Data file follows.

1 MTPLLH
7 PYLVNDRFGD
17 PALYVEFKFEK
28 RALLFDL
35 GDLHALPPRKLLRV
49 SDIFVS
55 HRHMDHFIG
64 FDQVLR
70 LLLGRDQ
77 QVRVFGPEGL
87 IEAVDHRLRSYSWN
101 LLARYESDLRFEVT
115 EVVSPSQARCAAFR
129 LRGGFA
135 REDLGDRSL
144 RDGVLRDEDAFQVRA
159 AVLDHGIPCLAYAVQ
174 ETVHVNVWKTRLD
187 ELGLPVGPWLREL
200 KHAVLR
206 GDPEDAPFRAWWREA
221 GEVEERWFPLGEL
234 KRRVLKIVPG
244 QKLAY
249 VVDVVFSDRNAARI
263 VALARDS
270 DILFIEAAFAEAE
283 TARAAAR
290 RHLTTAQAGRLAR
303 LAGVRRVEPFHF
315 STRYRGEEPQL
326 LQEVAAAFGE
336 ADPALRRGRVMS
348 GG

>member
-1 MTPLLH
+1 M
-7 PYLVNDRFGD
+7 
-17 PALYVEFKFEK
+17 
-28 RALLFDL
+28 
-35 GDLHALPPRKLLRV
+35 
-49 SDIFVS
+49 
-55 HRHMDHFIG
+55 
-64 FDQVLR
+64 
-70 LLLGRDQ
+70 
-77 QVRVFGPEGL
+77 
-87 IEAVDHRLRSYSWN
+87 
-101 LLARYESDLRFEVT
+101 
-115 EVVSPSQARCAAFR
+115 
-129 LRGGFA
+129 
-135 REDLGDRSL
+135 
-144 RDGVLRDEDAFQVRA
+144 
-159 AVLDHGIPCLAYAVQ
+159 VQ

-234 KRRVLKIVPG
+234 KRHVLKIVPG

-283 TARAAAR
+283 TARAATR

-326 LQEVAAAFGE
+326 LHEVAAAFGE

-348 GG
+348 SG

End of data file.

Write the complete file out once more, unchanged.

1 MTPLLH
7 PYLVNDRFGD
17 PALYVEFKFEK
28 RALLFDL
35 GDLHALPPRKLLRV
49 SDIFVS
55 HRHMDHFIG
64 FDQVLR
70 LLLGRDQ
77 QVRVFGPEGL
87 IEAVDHRLRSYSWN
101 LLARYESDLRFEVT
115 EVVSPSQARCAAFR
129 LRGGFA
135 REDLGDRSL
144 RDGVLRDEDAFQVRA
159 AVLDHGIPCLAYAVQ
174 ETVHVNVWKTRLD
187 ELGLPVGPWLREL
200 KHAVLR
206 GDPEDAPFRAWWREA
221 GEVEERWFPLGEL
234 KRRVLKIVPG
244 QKLAY
249 VVDVVFSDRNAARI
263 VALARDS
270 DILFIEAAFAEAE
283 TARAAAR
290 RHLTTAQAGRLAR
303 LAGVRRVEPFHF
315 STRYRGEEPQL
326 LQEVAAAFGE
336 ADPALRRGRVMS
348 GG

>member
-1 MTPLLH
+1 M
-7 PYLVNDRFGD
+7 
-17 PALYVEFKFEK
+17 
-28 RALLFDL
+28 
-35 GDLHALPPRKLLRV
+35 
-49 SDIFVS
+49 
-55 HRHMDHFIG
+55 
-64 FDQVLR
+64 
-70 LLLGRDQ
+70 
-77 QVRVFGPEGL
+77 
-87 IEAVDHRLRSYSWN
+87 
-101 LLARYESDLRFEVT
+101 
-115 EVVSPSQARCAAFR
+115 
-129 LRGGFA
+129 
-135 REDLGDRSL
+135 
-144 RDGVLRDEDAFQVRA
+144 
-159 AVLDHGIPCLAYAVQ
+159 VQ

-234 KRRVLKIVPG
+234 KRHVLKIVPG

-283 TARAAAR
+283 TARAATR

-326 LQEVAAAFGE
+326 LHEVAAAFGE

-348 GG
+348 SG